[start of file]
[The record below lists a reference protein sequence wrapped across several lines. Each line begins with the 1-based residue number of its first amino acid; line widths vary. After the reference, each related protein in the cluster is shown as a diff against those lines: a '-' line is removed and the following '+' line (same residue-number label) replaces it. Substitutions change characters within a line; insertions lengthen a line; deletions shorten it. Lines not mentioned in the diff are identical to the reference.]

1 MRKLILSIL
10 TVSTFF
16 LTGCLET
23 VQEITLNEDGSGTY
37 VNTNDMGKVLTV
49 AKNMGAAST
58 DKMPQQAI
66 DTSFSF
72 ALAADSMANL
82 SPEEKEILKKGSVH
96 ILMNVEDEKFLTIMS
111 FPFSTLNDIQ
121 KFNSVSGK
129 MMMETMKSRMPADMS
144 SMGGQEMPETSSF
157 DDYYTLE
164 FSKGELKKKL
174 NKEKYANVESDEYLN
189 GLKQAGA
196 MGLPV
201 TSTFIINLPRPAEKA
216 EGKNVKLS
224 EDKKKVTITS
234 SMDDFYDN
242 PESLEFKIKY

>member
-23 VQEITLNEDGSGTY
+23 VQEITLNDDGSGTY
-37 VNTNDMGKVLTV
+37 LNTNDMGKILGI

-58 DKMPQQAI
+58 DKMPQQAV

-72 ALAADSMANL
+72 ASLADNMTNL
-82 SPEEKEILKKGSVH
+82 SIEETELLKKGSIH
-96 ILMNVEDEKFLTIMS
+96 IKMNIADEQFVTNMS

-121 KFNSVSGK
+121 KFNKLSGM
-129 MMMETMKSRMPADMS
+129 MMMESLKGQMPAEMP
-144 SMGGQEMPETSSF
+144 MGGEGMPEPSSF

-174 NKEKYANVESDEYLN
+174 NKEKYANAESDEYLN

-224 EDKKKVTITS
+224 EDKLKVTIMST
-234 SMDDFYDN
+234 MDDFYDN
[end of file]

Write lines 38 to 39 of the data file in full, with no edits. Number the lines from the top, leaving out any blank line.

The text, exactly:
-96 ILMNVEDEKFLTIMS
+96 IKMNIADEQFVTNMS